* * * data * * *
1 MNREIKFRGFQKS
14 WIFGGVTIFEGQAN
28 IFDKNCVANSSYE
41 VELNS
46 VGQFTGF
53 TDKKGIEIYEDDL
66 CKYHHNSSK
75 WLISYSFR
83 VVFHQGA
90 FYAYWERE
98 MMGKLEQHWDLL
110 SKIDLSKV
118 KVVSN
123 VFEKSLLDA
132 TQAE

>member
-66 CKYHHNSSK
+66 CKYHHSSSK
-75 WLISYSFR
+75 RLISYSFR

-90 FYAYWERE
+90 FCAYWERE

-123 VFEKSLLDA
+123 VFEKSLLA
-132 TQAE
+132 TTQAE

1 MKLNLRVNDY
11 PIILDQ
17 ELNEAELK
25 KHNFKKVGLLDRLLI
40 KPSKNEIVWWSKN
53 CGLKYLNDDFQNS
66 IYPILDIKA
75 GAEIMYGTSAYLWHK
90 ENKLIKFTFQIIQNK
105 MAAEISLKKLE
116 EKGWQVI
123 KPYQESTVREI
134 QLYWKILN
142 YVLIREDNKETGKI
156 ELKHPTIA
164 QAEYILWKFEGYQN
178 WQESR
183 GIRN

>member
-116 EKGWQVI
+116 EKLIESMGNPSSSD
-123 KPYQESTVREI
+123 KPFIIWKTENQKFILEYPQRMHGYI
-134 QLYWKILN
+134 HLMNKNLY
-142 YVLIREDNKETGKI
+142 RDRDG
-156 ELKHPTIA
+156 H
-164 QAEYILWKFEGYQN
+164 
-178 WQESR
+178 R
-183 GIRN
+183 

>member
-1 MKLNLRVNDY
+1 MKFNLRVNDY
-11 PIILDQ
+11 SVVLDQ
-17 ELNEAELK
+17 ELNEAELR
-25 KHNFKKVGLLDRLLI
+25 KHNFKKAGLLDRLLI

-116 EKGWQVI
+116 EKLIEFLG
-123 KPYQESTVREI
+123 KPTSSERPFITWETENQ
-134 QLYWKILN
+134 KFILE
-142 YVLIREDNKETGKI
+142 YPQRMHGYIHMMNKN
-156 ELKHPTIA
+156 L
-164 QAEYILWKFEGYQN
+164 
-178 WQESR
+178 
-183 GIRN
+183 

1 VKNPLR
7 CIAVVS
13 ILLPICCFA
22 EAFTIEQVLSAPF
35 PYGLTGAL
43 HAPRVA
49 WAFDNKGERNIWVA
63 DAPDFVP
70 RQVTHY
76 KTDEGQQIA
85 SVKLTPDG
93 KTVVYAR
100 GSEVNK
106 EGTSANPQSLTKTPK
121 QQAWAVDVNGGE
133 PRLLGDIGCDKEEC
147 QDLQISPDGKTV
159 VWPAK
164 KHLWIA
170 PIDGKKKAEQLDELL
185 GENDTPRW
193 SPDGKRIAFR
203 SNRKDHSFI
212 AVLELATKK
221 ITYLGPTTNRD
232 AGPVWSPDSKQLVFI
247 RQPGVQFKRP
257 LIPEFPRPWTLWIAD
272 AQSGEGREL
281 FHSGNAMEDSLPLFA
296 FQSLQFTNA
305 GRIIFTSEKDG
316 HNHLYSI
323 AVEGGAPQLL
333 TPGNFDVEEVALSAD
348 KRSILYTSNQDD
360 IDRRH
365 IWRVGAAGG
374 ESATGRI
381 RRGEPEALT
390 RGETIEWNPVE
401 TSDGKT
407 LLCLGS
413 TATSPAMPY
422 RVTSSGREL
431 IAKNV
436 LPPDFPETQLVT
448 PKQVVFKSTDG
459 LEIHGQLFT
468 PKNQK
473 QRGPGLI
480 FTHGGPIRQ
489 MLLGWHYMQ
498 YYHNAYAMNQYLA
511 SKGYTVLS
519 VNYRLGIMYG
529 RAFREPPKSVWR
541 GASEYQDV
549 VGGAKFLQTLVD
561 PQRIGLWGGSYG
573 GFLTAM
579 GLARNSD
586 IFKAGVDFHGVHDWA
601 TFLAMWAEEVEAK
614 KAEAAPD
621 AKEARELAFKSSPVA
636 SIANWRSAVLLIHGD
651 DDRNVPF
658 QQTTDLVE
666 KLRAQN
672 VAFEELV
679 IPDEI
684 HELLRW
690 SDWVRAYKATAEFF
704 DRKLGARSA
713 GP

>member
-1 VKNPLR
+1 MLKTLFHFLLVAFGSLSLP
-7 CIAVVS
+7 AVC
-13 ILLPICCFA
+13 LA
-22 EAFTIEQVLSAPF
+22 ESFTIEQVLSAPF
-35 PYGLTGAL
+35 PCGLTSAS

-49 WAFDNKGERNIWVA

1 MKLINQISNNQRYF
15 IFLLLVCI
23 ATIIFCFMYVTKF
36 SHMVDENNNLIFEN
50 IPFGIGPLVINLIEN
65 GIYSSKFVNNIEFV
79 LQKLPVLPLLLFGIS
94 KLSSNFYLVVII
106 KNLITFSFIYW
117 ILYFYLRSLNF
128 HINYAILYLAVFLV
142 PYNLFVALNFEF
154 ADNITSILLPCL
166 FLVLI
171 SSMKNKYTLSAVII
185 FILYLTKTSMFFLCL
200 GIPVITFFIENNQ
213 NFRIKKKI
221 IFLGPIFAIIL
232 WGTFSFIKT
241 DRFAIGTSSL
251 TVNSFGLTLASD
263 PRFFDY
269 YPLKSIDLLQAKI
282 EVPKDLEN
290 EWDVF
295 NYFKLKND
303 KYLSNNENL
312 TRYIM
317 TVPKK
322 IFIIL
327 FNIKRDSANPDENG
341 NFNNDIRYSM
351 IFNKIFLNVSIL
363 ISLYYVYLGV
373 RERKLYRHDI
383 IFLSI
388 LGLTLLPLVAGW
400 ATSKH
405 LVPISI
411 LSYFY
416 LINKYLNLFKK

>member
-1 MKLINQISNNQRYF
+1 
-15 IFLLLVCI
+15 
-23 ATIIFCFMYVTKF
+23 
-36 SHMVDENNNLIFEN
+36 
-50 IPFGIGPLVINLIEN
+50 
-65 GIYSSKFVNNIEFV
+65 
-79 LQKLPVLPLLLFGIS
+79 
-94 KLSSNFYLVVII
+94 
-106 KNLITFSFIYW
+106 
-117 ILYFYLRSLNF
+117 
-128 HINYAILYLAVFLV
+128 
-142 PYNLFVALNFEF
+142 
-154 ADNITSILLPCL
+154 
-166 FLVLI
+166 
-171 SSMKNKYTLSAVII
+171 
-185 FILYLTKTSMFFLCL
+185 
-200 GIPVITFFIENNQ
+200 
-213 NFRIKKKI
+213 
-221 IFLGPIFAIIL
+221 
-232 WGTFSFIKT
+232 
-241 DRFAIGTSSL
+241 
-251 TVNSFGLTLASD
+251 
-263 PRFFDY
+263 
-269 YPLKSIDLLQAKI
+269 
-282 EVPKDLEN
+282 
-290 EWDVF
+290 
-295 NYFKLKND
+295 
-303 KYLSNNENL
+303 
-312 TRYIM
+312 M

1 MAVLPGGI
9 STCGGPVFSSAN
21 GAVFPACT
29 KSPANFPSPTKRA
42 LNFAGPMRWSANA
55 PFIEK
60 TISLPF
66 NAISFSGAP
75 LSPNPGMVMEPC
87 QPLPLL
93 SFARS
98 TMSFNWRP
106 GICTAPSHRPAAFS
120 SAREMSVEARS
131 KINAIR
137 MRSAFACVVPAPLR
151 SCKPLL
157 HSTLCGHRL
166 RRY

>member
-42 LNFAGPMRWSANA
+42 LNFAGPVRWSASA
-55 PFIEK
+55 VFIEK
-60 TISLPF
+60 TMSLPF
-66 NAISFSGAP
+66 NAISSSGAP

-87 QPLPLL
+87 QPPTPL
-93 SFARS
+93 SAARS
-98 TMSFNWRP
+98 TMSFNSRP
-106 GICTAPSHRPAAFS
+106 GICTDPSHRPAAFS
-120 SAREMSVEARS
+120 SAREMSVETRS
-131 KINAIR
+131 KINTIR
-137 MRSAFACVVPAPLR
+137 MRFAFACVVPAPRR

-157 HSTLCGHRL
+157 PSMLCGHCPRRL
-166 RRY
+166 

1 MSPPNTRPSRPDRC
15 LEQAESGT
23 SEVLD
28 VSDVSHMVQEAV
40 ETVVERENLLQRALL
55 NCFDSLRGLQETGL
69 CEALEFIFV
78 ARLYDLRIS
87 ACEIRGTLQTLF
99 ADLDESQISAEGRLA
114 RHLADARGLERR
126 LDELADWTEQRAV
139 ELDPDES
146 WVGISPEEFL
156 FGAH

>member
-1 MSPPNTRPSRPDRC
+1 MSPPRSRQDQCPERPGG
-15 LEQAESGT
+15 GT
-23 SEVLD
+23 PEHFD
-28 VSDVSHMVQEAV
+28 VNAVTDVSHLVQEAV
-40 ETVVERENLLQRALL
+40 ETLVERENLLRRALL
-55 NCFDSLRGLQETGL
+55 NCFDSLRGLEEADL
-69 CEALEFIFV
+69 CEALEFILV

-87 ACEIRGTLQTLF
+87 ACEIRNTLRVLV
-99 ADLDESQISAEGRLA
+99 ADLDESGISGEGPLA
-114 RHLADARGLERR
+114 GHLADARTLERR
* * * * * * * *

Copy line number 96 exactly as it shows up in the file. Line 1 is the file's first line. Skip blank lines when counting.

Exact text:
76 KTDEGQQIA